by Kathryn Fuller-Seeley In December 1939 Academy Award nominated, African American actress Hattie McDaniel was barred from attending the premiere of Gone with the Wind in Atlanta, Georgia because of her race Just four months later, a quite different scenario played out in New York City. In April 1940, the first elaborate premiere of a Hollywood […]
15 Minute History
The first notes of the samba and the tango instantly capture ones attention, transporting the listener to Bahia and Rio de Janeiro in Brazil and the River Plate in Argentina. Seen as national symbols for their respective countries, the samba and the tango are more than just popular musical and dance genres. A deeper dive into the development of these musical genres reveals a conflict between African slaves, indigenous people, and European migrants over musical identity and Latin American state formation.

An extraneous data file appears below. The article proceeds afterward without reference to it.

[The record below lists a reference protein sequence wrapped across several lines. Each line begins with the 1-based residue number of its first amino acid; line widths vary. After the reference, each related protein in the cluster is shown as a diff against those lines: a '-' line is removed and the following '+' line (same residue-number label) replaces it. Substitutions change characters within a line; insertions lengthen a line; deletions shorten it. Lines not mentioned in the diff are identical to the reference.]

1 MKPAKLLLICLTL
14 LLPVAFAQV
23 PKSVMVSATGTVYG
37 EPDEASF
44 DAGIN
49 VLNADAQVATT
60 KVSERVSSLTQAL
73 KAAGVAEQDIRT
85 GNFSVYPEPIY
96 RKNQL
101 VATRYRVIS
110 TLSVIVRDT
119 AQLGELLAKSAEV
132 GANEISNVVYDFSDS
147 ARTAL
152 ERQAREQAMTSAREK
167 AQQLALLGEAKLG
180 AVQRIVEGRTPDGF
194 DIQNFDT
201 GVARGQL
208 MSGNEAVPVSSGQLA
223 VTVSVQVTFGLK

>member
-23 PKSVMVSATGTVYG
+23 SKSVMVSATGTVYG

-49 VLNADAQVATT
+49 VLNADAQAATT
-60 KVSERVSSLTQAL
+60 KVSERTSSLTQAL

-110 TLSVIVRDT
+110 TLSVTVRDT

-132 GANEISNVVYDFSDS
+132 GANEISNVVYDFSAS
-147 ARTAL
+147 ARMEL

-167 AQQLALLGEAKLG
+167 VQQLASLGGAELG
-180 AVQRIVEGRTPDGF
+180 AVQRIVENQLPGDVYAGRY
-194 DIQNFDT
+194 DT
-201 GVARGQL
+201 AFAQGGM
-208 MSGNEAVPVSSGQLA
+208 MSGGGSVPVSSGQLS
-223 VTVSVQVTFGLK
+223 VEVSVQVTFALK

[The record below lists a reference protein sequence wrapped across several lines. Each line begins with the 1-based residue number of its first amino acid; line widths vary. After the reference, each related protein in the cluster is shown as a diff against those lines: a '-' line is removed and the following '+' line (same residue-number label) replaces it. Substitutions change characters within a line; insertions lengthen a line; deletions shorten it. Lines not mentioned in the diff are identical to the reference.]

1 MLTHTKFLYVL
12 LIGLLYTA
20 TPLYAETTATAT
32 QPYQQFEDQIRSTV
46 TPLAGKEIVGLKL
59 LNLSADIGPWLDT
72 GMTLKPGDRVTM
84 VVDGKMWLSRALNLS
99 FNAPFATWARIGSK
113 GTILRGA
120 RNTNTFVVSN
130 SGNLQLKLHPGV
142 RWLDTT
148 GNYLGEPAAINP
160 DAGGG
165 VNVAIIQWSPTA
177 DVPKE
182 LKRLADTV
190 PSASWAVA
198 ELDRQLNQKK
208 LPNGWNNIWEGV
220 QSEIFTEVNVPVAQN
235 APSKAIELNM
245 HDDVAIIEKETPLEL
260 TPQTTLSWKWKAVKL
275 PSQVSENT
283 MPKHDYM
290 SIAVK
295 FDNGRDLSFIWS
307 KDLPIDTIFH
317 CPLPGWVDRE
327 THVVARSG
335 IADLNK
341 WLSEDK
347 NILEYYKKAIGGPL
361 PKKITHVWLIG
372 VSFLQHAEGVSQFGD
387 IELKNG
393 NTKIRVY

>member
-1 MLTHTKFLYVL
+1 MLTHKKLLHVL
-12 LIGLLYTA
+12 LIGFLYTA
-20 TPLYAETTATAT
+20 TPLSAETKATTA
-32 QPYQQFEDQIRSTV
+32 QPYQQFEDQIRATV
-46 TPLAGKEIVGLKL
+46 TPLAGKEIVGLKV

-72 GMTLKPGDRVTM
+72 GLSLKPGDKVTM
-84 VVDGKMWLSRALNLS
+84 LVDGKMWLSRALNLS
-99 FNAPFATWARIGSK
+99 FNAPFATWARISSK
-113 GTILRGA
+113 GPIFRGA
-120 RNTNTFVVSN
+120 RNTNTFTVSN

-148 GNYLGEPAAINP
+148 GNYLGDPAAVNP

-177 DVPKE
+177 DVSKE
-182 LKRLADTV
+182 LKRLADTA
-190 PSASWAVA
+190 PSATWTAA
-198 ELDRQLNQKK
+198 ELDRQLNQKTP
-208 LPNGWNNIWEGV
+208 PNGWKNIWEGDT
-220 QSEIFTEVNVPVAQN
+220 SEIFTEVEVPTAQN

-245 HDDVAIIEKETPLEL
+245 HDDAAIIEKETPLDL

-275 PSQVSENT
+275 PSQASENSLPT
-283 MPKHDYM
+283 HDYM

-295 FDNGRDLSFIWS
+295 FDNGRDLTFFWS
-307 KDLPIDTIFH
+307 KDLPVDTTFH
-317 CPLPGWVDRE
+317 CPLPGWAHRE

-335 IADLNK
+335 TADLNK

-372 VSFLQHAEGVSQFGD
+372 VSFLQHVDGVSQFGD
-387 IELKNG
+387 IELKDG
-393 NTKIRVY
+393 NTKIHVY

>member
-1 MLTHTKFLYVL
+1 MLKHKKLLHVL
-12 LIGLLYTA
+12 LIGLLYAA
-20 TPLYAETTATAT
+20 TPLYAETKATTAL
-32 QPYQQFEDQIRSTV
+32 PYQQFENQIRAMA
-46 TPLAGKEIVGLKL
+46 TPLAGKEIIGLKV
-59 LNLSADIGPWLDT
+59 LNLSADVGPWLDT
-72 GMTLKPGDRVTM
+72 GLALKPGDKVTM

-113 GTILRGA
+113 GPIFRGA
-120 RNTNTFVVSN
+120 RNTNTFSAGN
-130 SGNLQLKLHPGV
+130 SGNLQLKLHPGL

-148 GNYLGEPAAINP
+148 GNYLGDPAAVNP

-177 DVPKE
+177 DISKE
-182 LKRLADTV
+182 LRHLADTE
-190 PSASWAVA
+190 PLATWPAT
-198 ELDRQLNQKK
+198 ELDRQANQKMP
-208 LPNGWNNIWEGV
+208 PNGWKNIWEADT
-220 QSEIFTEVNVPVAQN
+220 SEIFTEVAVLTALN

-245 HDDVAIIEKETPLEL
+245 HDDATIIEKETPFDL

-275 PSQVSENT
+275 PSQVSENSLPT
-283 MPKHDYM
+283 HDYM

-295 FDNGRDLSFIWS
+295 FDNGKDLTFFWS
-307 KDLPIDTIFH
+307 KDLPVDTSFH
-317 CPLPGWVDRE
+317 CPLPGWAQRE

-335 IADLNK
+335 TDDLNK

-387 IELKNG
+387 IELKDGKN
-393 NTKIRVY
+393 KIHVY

Andreia Menezes, a linguistics and literature professor at the Federal University of São Paulo in Brazil, joins us to explain how the samba and the tango transformed from the music of the socially marginalized to an important issue for national intellectuals.
The US Marine Corps may now proudly boast to be the home of the few and the proud, but this wasn’t always the case. In the early part of the 20th century, it was the poorest funded and least respected branch of the military, and at the end of World War Two there was actually a movement to shut them down. How, then, did this transformation from relative unpopularity to the most prestigious armed service in the United States occur?
Aaron O’Connell, a history professor at UT Austin, joins us today to describe how, as the Cold War heated up, Marines utilized their own internal culture to win power and influence throughout U.S. political and social circles.